Cable's interactive and addressable advertising efforts are expected to finally start moving the needle in 2010.
Next year, advanced TV advertising revenue in the U.S. is projected to exceed $130 million and grow to more $4 billion by 2014, according to a recent Parks Associates report.
Jacqueline Corbelli, CEO of interactive-marketing consulting firm BrightLine iTV, sees a huge opportunity ahead for next-generation TV ads - if the parties can learn to work together better. The New York company's clients include Unilever, JP Morgan Chase, Burger King, Conagra, Kellogg's and Intuit.
Corbelli is scheduled to moderate a Cable & Telecommunications Association for Marketing Summit panel Monday at 10:30 a.m., "What Is the Real End Game for Advanced Advertising?" in the Korbel Ballroom, Salon 1ABC. Panelists are scheduled to include Mark Garner, senior vice president of distribution, marketing and business development, A&E Television Networks; Vicki Lins, chief marketing officer, Canoe Ventures; Peter Low, president and chief operating officer, Ensequence; and David Porter, vice president of marketing and new media, Cox Media.
Corbelli spoke with Multichannel News technology editor Todd Spangler in advance of the summit.
MCN: What are the most important trends you see for advanced advertising? What are you keeping your eye on?
Jacqueline Corbelli: I think there are a few key areas that really should be discussed with some pretty specific focus. For one thing, there needs to be a refinement of the relationship between the programmers and cable operators. That's the kind of thing I think is going to be more and more important to focus on.
MCN: What do you mean by "refine" the relationship?
JC: There's natural tension anytime you have programmers dealing with distributors, which is rooted in the subscription side of the model. As we move down the track of maximizing the ad revenue opportunity, I think those two sides will have to work together to realize the win-win. They're going to need to separate themselves a little bit from what they've traditionally allowed to take center stage in their discussions.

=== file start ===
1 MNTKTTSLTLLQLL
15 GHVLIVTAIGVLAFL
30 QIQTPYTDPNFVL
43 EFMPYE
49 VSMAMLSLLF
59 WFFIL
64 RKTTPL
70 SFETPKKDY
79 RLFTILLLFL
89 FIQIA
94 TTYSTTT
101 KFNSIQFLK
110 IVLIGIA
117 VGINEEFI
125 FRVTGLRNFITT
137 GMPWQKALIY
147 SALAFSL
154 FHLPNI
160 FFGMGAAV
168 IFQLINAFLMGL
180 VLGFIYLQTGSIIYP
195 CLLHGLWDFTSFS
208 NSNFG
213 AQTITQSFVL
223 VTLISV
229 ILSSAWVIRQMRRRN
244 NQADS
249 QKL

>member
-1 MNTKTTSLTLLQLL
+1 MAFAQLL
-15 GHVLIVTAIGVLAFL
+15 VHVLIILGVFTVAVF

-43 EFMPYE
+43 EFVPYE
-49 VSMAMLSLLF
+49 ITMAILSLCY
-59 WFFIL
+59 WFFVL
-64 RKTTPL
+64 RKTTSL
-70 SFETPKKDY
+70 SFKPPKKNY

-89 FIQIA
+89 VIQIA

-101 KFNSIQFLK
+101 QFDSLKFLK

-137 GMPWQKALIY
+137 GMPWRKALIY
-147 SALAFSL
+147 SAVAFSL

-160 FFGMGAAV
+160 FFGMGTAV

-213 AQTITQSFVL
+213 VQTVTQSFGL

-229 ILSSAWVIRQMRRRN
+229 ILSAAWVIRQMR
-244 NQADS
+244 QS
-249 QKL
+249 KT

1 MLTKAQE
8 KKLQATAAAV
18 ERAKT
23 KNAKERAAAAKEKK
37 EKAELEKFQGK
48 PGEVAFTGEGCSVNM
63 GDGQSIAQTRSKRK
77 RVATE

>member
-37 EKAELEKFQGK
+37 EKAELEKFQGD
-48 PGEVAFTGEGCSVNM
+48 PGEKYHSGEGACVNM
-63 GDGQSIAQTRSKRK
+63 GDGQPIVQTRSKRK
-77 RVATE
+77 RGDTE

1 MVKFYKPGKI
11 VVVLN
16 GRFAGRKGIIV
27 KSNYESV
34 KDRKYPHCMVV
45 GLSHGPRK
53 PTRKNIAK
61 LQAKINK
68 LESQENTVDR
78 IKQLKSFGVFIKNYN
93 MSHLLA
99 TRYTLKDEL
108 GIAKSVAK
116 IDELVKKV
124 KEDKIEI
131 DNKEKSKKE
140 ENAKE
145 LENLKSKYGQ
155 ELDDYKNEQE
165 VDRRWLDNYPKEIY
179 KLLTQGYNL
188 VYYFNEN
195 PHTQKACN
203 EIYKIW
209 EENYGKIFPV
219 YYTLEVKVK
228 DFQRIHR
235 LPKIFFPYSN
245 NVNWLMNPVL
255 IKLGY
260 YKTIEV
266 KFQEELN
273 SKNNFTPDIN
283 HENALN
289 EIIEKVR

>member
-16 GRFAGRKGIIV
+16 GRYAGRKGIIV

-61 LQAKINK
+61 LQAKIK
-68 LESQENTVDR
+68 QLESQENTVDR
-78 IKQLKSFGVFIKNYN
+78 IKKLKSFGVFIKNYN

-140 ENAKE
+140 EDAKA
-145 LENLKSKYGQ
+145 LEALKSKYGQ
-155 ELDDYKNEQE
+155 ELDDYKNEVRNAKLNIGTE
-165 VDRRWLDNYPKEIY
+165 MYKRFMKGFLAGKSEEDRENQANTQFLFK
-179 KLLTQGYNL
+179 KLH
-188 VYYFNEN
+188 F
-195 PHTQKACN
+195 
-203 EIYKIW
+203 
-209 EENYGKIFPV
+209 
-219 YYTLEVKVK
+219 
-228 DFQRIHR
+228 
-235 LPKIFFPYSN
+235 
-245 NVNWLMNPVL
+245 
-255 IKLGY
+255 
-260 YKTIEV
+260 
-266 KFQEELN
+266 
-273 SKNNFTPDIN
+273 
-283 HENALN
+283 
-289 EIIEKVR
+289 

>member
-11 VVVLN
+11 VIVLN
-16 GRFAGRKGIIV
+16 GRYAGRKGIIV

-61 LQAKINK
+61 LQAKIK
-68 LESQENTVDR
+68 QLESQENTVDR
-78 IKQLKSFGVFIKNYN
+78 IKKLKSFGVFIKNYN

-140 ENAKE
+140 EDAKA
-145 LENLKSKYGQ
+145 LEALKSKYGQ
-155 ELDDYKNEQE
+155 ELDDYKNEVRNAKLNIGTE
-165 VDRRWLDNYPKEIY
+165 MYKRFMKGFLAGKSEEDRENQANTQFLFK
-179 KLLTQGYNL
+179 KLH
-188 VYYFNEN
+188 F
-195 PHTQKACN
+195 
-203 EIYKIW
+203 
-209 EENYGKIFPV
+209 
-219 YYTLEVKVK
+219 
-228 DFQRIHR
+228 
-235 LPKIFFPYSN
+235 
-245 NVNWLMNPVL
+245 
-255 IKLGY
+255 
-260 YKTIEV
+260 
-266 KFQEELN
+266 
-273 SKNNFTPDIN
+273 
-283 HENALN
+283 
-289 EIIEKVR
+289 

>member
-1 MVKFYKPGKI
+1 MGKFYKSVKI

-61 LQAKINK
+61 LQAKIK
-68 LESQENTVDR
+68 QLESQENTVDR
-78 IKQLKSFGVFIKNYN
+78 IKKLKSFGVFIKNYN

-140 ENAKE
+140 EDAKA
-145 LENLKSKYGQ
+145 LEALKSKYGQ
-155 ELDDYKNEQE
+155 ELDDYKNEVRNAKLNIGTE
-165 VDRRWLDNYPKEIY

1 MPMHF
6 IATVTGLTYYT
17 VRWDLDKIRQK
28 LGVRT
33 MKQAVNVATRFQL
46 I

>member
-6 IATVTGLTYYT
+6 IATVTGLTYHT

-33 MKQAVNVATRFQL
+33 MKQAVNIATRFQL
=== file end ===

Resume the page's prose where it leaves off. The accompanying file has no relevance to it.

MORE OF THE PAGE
MCN: What else is going to pick up the pace?
JC: Other things that need to happen are things we're already seeing. It's the continued acknowledgement of the agencies that they need to approach these discussions differently than they do with online marketing. The conversation among those parties needs to get tighter and more focused, to sate the growing appetite that advertisers now have for advanced television advertising.
MCN: Advanced-TV ads on cable are often compared to Internet advertising. Is that a valid comparison?
JC: The obvious similarity is that they're interactive - or perceived to be interactive - by the consumer. The differences are very clear: What makes you successful on TV, versus the Web, is that the living room is a lean-back environment. Simply porting a Web experience to the TV isn't going to cut it. The danger is forgetting that consumers tune in to television for very different reasons.
MCN: In practice what does that mean?
JC: When folks sit down to view television, they're looking for a video experience. When you can effectively blur the line between advertorial and programmatic content, you can get people to stay involved, with both the programming and the advertising. People don't care what it is - it just has to be entertaining or provide information to them.
MCN: What are your expectations for Canoe [the joint venture formed by the six biggest U.S. MSOs to coordinate advanced advertising efforts]? Will Canoe push things forward?
JC: Look, I think over time it certainly will. I think Vicki [Lins] and Canoe are going to be the ones to properly shape our expectations about how far and how fast. Their modified focus on interactive versus addressability is a great development, particularly for advertisers who have had addressability online for years and haven't really shown much interest in it. That's what we've observed, anyway.
MCN: Is Canoe's RFI [request for information] service attracting advertisers' interest?
JC: Marketers are interested, and they should be. It's a great accomplishment to be able to do that and standardize [interactive capabilities] across the various cable platforms. But it's really just one feature among several that need to be combined. It's not just direct marketing made interactive. It's about the overall ability to communicate with an audience. The good news is we have lots of data that shows an RFI, in an interactive TV context, can be made even more effective when you combine that with other interactive features.
MCN: What are your thoughts on Cablevision Systems' "Optimum Select" RFI? Is that attractive, or do you need more than Cablevision's 2.9 million digital subscribers?
JC: For us, our advertisers are mass advertisers. They still believe in the power of mass advertising. It would be nice to see things like the Cablevision RFI service across the rest of the 75 million digital TV homes out there.
MCN: Is satellite ahead of cable on advanced advertising?
JC: It's interesting. In a literal sense, no - because technically satellite has no back channel, so it's not truly interactive. But from the market perception standpoint, satellite is ahead. The fact you can get to 25 to 30 million households through the satellite providers really is a distinction with cable now. But those are the kinds of things that Canoe are going to address.